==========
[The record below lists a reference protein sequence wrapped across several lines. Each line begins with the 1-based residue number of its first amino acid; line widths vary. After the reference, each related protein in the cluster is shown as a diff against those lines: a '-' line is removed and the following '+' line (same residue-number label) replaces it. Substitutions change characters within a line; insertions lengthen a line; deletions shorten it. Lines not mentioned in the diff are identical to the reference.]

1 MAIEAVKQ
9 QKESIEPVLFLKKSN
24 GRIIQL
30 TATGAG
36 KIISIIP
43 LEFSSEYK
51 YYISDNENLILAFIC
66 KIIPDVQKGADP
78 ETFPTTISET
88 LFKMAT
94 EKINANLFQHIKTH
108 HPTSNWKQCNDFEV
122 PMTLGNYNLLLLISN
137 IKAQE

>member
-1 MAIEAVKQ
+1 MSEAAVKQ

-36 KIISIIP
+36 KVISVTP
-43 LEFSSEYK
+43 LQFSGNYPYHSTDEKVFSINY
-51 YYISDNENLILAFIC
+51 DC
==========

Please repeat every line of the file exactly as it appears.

[The record below lists a reference protein sequence wrapped across several lines. Each line begins with the 1-based residue number of its first amino acid; line widths vary. After the reference, each related protein in the cluster is shown as a diff against those lines: a '-' line is removed and the following '+' line (same residue-number label) replaces it. Substitutions change characters within a line; insertions lengthen a line; deletions shorten it. Lines not mentioned in the diff are identical to the reference.]

1 MAIEAVKQ
9 QKESIEPVLFLKKSN
24 GRIIQL
30 TATGAG
36 KIISIIP
43 LEFSSEYK
51 YYISDNENLILAFIC
66 KIIPDVQKGADP
78 ETFPTTISET
88 LFKMAT
94 EKINANLFQHIKTH
108 HPTSNWKQCNDFEV
122 PMTLGNYNLLLLISN
137 IKAQE

>member
-1 MAIEAVKQ
+1 MSEAAVKQ

-36 KIISIIP
+36 KVISVTP
-43 LEFSSEYK
+43 LQFSGNYPYHSTDEKVFSINY
-51 YYISDNENLILAFIC
+51 DC